The Canterbury Association Store, Sumner.

Where Clifton Terrace meets Main Road, sits one of the loveliest reserves in Sumner. Clifton Bay/Hill was once viewed by the Canterbury Association as a possible landing port for goods being transported from Lyttelton to Christchurch by boats.

In view of this and as the surveyors and road making gangs – made up of both Europeans and Maori – were scattered around Sumner and Evans Pass at that time, a store was built in Clifton Bay, the first building in Sumner. The year was 1849.

Charles Crawford (Note: Moncks Bay next door was known to surveyors as Crawford’s Spur) was hired to do the job and once the store was built, Charles also ran it. Not only was it in the plans that it would be a store room for goods in transit for Christchurch but became where the surveyors ended their day, leaving their tools and valuables there to be locked up over night.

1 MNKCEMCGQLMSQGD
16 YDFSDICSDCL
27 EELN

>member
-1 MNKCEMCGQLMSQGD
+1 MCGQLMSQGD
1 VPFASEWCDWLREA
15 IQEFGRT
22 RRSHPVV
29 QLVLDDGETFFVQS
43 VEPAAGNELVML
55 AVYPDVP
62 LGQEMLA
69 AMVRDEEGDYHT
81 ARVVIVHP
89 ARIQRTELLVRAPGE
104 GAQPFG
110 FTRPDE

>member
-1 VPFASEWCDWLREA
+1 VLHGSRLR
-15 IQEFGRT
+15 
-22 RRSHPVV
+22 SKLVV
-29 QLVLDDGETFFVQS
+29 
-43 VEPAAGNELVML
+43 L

The position of the Sumner bar proved Clifton Bay too dangerous to use as a landing port so the store soon became redundant. In 1859 it was purchased by George Day who also owned the neighbouring land. He turned the store into the Day’s Hotel stables.

The Day’s Hotel was the first of its kind in Sumner. It was very popular in the heyday of the coach service between Sumner and Christchurch.

Tragically, this historic building and stables were destroyed by fire in 1892. Here this marker shows where the Canterbury Association store stood.

Arthur Dudley Dobson – from the Arthur’s Pass fame – grew up in Sumner with his parents and siblings. The Dobsons were one of the first families to settle in Sumner.

*photo taken by Annette Bulovic*

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